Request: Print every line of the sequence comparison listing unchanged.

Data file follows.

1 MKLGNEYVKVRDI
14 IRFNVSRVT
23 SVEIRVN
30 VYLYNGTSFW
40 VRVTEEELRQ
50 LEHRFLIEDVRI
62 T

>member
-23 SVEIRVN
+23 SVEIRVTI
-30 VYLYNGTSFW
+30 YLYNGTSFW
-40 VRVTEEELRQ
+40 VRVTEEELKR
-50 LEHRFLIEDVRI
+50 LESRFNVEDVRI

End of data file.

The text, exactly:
1 MKLGNEYVKVRDI
14 IRFNVSRVT
23 SVEIRVN
30 VYLYNGTSFW
40 VRVTEEELRQ
50 LEHRFLIEDVRI
62 T

>member
-23 SVEIRVN
+23 SVEIRVTI
-30 VYLYNGTSFW
+30 YLYNGTSFW
-40 VRVTEEELRQ
+40 VRVTEEELKR
-50 LEHRFLIEDVRI
+50 LESRFNVEDVRI